AI in games is never terribly advanced. It generally follows a set of programmatic principles that allow for some amount of improvisation, but it’s within certain limits. Bandai Namco is looking to make it even more complex by using deep learning to enable much better and more realistic AI in upcoming games.
AI is about to get a whole lot better in games
It seems that Bandai Namco, known for Dark Souls III, Tekken and quite a few other memorable games, is using experience garnered from an AI startup that has made algorithms that bested human players at a game called shogi, a Japanese chess game. Heroz, the company, is going to attempt to make NPC’s in games more fluid and dynamic in their behaviors. This could mean companions that can do the obvious things to save you from your own doom. Even simple things like targeting the enemies that are attacking them, could be a more realistic experience. Not that telling your companions in any game to do things explicitly isn’t fun. And usually complex.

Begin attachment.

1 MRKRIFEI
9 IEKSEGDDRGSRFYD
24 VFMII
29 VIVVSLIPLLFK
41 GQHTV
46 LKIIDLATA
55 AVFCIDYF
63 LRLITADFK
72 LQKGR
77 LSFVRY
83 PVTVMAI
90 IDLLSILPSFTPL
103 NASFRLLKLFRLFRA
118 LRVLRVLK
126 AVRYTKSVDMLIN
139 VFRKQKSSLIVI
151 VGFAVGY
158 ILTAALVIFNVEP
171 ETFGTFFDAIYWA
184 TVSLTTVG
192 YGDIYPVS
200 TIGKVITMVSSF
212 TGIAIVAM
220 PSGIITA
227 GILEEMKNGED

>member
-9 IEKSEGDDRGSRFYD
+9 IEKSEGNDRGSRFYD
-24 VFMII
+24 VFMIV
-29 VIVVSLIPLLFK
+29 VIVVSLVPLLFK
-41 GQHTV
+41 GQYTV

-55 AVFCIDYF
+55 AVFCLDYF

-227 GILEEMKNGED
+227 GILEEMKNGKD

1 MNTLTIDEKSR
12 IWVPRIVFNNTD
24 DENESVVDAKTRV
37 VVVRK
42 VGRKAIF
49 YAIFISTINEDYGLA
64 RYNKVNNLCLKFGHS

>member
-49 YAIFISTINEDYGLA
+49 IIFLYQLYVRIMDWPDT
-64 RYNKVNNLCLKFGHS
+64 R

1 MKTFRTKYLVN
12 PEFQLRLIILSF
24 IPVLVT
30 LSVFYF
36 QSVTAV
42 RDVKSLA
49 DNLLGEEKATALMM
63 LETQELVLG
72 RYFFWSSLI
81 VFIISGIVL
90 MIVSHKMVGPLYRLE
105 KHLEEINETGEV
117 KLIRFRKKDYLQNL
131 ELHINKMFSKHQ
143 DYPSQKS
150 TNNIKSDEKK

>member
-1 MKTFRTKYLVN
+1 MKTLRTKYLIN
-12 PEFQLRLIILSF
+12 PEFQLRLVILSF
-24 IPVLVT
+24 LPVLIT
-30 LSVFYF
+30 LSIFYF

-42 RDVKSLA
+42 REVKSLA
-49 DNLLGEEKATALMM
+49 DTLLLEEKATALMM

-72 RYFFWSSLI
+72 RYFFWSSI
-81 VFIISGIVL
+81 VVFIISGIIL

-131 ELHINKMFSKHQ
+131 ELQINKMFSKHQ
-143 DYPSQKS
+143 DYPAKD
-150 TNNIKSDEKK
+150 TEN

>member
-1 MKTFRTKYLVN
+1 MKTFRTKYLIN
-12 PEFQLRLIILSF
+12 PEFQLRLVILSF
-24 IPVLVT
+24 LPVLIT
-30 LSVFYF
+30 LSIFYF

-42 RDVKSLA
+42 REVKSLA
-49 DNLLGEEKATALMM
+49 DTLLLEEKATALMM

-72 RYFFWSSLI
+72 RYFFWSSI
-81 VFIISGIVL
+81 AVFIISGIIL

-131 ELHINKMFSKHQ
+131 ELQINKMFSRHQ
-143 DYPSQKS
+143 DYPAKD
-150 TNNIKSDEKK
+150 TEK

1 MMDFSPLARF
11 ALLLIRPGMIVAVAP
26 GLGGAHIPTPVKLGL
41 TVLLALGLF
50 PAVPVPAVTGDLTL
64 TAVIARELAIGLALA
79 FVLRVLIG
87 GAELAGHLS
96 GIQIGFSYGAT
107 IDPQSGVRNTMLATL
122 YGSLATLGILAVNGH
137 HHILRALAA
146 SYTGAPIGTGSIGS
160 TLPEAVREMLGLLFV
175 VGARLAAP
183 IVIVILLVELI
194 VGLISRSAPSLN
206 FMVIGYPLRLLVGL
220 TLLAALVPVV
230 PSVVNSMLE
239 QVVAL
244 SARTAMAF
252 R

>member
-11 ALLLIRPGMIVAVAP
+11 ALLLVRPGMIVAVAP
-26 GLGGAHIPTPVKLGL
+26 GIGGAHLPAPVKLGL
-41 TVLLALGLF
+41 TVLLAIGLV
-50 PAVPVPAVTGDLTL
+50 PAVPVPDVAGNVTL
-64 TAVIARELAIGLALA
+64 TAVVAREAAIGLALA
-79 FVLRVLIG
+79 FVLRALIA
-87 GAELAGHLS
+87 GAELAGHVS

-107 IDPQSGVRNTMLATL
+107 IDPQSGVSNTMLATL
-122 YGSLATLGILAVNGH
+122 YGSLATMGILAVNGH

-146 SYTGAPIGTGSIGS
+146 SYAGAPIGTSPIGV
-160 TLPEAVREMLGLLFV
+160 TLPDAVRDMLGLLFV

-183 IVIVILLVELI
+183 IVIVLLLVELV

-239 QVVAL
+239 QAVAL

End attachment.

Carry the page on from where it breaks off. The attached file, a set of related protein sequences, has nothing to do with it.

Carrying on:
Thus far they’ve been setting their sites on card and board games to make it both difficult, but even enabling that realistic flair to make it seem as if the other party is a human player. It isn’t so much about making it prohibitively difficult, but more about making a worthy adversary that can learn. It isn’t at the complex level to make our yearly FPS better, but progress is certainly being made. When can we expect this to spill over to their darker games? Likely within a few years. Hopefully other developers and publishers follow suit and look towards deep learning for better AI. It can only make games that much better. And could pay dividends eventually.